- Young Thug - Jeffery/I’m Up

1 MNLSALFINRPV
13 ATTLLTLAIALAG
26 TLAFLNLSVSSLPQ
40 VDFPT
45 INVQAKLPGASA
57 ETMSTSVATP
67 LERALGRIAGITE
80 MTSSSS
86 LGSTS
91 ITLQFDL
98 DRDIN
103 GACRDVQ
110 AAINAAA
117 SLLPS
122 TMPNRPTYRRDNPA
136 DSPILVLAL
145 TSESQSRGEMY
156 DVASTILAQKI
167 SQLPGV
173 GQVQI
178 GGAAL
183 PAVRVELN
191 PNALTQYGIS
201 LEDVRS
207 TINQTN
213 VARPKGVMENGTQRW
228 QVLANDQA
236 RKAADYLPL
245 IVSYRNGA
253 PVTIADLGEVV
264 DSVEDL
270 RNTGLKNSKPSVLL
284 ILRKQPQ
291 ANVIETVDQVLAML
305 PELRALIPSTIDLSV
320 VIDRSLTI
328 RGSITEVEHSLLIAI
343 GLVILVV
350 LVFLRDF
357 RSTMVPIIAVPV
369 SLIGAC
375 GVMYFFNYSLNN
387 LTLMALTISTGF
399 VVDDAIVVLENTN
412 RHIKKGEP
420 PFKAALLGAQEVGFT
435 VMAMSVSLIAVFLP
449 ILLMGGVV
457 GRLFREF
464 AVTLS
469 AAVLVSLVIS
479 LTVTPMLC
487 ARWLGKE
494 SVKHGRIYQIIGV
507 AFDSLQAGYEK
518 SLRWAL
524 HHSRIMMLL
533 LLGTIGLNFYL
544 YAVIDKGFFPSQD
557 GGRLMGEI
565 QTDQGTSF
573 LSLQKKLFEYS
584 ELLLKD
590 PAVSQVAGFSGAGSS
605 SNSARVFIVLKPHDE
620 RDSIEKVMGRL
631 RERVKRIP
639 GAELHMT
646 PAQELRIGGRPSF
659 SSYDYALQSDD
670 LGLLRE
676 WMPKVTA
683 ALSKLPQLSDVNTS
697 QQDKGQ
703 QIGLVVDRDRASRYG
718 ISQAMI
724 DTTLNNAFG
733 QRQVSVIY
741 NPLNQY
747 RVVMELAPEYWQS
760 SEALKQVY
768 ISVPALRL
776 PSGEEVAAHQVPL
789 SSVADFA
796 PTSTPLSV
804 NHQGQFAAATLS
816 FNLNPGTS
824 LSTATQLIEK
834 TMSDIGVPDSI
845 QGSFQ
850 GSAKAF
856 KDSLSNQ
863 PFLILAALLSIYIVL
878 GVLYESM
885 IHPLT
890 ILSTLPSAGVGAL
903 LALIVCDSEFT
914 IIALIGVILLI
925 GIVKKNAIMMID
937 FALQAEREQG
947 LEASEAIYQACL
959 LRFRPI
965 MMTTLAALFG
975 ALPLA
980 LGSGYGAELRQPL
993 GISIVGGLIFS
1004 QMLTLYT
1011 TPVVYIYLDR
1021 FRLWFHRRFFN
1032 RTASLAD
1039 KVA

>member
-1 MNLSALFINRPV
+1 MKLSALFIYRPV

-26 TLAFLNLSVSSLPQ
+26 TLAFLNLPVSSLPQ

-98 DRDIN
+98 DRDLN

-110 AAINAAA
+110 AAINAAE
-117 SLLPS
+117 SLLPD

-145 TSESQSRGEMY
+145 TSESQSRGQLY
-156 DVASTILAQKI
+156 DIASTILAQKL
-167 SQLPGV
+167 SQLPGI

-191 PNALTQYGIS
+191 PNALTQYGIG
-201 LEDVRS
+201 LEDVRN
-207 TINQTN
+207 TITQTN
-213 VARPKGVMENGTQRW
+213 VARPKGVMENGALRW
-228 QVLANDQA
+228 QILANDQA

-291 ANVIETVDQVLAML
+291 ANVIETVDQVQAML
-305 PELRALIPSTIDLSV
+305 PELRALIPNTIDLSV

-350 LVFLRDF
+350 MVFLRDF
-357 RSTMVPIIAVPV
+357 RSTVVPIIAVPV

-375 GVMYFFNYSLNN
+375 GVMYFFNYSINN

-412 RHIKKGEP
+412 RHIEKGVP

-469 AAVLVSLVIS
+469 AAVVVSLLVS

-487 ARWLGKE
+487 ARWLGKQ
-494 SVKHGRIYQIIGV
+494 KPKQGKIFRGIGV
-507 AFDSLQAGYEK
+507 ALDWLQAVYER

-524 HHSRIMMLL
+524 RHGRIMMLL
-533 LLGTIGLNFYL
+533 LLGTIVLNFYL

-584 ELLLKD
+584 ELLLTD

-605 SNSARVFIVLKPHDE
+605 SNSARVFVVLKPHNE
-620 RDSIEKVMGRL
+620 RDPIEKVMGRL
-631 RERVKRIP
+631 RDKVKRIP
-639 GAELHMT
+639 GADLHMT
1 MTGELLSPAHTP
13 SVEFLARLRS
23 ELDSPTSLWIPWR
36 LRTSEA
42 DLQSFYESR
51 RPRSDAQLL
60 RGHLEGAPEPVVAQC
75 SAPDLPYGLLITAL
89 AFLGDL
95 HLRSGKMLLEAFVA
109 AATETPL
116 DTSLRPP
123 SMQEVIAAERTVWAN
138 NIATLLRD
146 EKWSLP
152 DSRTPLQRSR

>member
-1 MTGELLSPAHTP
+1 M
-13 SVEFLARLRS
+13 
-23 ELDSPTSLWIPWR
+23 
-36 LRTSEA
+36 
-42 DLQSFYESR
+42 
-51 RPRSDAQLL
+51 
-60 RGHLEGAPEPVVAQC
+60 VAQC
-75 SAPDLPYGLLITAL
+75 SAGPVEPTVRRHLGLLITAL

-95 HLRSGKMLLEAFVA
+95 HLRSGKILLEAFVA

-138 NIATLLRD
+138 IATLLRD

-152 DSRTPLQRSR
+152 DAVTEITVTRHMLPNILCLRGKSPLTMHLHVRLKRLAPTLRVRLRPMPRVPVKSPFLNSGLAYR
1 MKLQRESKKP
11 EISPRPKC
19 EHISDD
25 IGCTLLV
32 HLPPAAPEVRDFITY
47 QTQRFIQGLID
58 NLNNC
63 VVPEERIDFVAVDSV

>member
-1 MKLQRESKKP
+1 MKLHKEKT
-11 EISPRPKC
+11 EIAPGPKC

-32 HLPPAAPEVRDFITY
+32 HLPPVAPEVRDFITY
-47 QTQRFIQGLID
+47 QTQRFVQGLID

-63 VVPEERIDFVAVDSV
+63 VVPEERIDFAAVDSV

At this point in Young Thug’s career he’s probably still not established enough for 300 to finally sanction a debut (Jeffery sold a modest 18K copies first week - only 1K more than last year’s Barter 6), but he is an undeniable entity that can be found modeling Calvin Klein billboards in Manhattan, in Usher music videos and on Erykah Badu’s timeline. He’s one of the most influential artists in the game; a mainstream that once ridiculed his progressive style can now be seen recklessly aping his old tricks, all while he continues to confuse them with new ones. (Sidenote: you can read a great summary of his career thus far here under the “Pick Up the Phone” write up). When Young Thug yelps, growls or croaks, it feels genuine - and authenticity isn’t easily mimicked. His first release of 2016, I’m Up,was overlooked upon arrival because fans were expecting Slime Season 3 and instead were hit with a feature heavy EP of sorts. Stigma aside, I’m Up is a subtle, understated project that has the best one-two punch out of any of his 2016 releases - “For My People” and “King Troup.” The latter, an anti-gang violence PSA and one of Thug’s most moving ballads to date, features some of his best writing ever. Comparatively, the lauded Slime Season 3 is honestly a cohesive but watered down compilation of old material. However, there’s a reason his worst project out of the last half a dozen or so he's released just since 2014, brought in so many new fans and ended up being his most commercially successful release to date: people are playing catch up. They missed out on the magic of Rich Gang: Tha Tour pt. 1 because they were too busy clowning on “Lifestyle”; Barter 6’s “OD” or “Numbers”came and went while they laughed at the tape’s first week sales. In fact, the same people unanimously praising 2016 material as his best probably haven’t even heard leaks like “The Promise,” “Makaveli;” or “Myself” yet! For the uninitiated, the Kanye West co-signed “With Them” is his “hardest” song (“did you see when he played it at MSG?” they’ll ask you, doey eyed with nothing but good intentions) and the transition from Thugger to (No, My Name Is…) Jeffrey is him “finally” taking music seriously. Which is, obviously, all a lie - but no harm, no foul, right? The reality is that 2015 was a magical year for the Atlanta rebel, a kind of year few rappers not named Dwayne Michael Carter Jr. ever experience. And compared to last year’s whirlwind of defiant mixtapes and stunning leaks, 2016 doesn’t even began scratch the surface of what makes Jeffery Lamar Williams a singular talent. But that doesn’t mean he’s stopped honing his craft - as you can tell, it’s quite the opposite. His latest offering, Jeffery,sees him attacking the senses with precision in a way that his unpredictable material of the past just wasn’t capable of doing on a consistent basis. Thug is a better songwriter now than ever before, a true romantic and a poet in the purest sense, with increasing control over his elastic voice - just look at the phenomenal second verses of “Harambe” and “Webbie,” or the transcendent hooks for “RiRi” and “Kanye West.” Although he’s reined in his eccentric persona (Alaska Airlines incident aside) and cleaned up his image, he still refuses to starve his urge to experiment. All this to say that y’all messed up big time by not embracing him originally the way you now do his children, the Lil Yachtys and Lil Uzi Verts. Because where he was once detached and in his own world, ambivalent towards our premature judgement, he’s now firmly landed on ours and seems to be gunning for the throne.